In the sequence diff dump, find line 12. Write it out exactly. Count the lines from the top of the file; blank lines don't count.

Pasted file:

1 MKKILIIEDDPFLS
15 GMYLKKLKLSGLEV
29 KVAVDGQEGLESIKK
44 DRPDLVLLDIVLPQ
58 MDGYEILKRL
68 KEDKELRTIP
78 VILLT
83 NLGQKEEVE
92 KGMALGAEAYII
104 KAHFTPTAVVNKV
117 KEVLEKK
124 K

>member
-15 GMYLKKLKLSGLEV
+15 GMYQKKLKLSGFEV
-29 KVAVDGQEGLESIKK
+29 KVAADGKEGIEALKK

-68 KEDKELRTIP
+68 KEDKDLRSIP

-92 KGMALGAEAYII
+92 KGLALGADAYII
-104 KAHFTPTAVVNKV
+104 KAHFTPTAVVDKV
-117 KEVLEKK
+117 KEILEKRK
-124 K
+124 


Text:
124 K